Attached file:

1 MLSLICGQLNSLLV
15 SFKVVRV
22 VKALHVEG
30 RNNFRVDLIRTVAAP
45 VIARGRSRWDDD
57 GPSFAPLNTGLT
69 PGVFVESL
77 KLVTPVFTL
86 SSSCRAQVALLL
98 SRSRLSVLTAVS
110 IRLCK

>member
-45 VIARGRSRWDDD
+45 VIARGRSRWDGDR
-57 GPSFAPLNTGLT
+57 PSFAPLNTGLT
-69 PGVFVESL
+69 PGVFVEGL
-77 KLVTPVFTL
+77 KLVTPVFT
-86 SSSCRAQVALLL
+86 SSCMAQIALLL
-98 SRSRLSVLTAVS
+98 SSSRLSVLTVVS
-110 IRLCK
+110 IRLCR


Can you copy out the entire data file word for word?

1 MLSLICGQLNSLLV
15 SFKVVRV
22 VKALHVEG
30 RNNFRVDLIRTVAAP
45 VIARGRSRWDDD
57 GPSFAPLNTGLT
69 PGVFVESL
77 KLVTPVFTL
86 SSSCRAQVALLL
98 SRSRLSVLTAVS
110 IRLCK

>member
-45 VIARGRSRWDDD
+45 VIARGRSRWDGDR
-57 GPSFAPLNTGLT
+57 PSFAPLNTGLT
-69 PGVFVESL
+69 PGVFVEGL
-77 KLVTPVFTL
+77 KLVTPVFT
-86 SSSCRAQVALLL
+86 SSCMAQIALLL
-98 SRSRLSVLTAVS
+98 SSSRLSVLTVVS
-110 IRLCK
+110 IRLCR